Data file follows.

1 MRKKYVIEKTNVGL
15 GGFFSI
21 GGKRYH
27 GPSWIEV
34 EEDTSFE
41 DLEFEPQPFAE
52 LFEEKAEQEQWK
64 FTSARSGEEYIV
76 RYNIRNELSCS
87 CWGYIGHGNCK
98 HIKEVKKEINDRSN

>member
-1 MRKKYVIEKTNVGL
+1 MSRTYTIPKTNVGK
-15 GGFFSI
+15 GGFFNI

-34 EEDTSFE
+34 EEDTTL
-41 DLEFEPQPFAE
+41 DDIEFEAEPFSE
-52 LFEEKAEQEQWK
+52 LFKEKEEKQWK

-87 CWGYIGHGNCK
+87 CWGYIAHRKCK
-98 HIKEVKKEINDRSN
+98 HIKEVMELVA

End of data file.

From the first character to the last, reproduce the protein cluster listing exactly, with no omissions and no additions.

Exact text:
1 MRKKYVIEKTNVGL
15 GGFFSI
21 GGKRYH
27 GPSWIEV
34 EEDTSFE
41 DLEFEPQPFAE
52 LFEEKAEQEQWK
64 FTSARSGEEYIV
76 RYNIRNELSCS
87 CWGYIGHGNCK
98 HIKEVKKEINDRSN

>member
-1 MRKKYVIEKTNVGL
+1 MSRTYTIPKTNVGK
-15 GGFFSI
+15 GGFFNI

-34 EEDTSFE
+34 EEDTTL
-41 DLEFEPQPFAE
+41 DDIEFEAEPFSE
-52 LFEEKAEQEQWK
+52 LFKEKEEKQWK

-87 CWGYIGHGNCK
+87 CWGYIAHRKCK
-98 HIKEVKKEINDRSN
+98 HIKEVMELVA